(Mervin Bitikofer) #88

Richard, thank you for these observations - which are a good challenge for me as I have been processing questions around all this in recent months. Since I have been openly critical here of “guardians of doctrine”, the reminder from Paul that you post above is a good counter-point for me to ponder. Indeed, I agree with some of the things you write, but think that there is much that needs push-back too. I think you are right that belief in God could/would have been more-or-less presumed (at least among Israelites) in that day.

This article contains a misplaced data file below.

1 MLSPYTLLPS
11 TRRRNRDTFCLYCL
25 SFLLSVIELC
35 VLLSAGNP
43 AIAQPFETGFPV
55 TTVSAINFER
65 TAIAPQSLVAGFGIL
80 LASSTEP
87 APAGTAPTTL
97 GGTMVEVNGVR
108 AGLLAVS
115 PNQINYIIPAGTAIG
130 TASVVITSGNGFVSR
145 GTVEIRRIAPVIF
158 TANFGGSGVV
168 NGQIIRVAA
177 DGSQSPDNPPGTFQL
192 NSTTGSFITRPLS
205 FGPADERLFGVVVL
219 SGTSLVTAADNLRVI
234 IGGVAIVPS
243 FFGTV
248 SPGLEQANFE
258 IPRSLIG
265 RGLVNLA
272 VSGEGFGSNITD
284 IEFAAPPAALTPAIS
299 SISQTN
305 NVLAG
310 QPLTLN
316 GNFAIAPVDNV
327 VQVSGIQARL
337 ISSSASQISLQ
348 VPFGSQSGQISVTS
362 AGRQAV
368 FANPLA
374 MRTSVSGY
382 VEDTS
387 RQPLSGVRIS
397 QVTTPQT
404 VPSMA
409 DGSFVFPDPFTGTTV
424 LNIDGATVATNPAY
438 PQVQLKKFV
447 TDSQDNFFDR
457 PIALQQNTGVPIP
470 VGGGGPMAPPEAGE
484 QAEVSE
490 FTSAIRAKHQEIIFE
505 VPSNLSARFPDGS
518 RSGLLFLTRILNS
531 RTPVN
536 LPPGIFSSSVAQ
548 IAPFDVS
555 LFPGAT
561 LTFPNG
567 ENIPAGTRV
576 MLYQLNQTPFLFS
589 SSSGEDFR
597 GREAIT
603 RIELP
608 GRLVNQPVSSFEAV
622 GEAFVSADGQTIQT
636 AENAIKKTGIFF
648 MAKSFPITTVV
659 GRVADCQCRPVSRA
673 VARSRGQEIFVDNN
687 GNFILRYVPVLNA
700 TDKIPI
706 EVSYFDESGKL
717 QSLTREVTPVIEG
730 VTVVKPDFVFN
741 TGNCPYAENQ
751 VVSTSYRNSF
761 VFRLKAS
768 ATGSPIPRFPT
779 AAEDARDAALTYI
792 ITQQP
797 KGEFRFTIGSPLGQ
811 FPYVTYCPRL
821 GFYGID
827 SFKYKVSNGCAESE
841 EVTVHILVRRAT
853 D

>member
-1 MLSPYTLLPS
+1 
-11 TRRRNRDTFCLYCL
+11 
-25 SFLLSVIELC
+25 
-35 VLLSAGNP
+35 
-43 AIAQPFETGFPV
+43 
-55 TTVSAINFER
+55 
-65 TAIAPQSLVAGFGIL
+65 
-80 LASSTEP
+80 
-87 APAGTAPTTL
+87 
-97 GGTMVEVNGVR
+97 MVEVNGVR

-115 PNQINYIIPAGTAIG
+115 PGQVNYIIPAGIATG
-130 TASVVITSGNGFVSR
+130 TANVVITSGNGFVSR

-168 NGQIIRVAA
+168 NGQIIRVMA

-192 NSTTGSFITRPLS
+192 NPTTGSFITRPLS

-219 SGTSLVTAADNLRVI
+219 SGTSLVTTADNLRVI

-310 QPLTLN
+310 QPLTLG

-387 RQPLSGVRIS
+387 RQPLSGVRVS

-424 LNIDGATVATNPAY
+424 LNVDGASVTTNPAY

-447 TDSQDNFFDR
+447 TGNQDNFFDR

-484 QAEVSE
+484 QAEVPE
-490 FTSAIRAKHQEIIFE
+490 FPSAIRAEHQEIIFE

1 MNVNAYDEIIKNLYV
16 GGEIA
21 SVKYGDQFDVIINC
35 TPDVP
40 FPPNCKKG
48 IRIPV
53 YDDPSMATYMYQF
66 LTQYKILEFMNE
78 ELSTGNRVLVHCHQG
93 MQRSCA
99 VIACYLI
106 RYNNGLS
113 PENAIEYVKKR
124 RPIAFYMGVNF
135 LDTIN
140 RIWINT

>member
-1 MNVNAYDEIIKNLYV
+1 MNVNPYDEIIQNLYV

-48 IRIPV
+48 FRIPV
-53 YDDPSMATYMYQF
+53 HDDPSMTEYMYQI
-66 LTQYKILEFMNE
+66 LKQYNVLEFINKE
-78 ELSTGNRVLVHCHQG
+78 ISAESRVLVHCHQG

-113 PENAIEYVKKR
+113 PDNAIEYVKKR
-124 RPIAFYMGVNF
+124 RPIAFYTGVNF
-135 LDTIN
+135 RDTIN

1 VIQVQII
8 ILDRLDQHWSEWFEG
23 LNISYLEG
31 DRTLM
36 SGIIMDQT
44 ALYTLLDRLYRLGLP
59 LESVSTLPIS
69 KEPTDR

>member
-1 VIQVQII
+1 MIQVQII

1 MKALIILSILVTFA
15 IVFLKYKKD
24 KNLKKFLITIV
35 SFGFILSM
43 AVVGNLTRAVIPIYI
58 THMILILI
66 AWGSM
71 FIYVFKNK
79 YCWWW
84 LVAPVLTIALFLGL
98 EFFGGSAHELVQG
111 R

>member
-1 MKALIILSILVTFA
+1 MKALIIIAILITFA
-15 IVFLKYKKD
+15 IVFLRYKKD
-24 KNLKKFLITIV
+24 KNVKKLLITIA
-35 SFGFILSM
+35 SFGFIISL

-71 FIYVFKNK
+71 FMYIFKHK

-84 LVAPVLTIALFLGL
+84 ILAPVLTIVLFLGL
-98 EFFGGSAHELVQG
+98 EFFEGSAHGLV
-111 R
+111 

Here I must disagree. If it is the word “social” that scares you, then find some other word. But you don’t have leave (as a Bible believing Christian) to drop the payload delivered by that word, because you can hardly read a Bible passage anywhere without tripping over a call to live rightly and justly, and/or (more often) the excoriating rebukes when God’s people fail to do this. From Micah who tells us our business (far from being the offering of thousands of sacrifices) is really to act justly, love mercy, and walk humbly with your God. Or from the new testament, the words from our very own Lord about the sheep and the goats would alone lay to rest the notion that our salvation is an easy and done deal the moment recite a few right words and believe a few right things. The unfortunate recipients of the Lord’s admonition “away from me you evil doers, … I don’t know you” was addressed to religious folks who had all their doctrinal 'i’s dotted and 't’s crossed. If all this doesn’t lay to rest the mistaken notion that the gospel has no social expectations, then I can’t help you.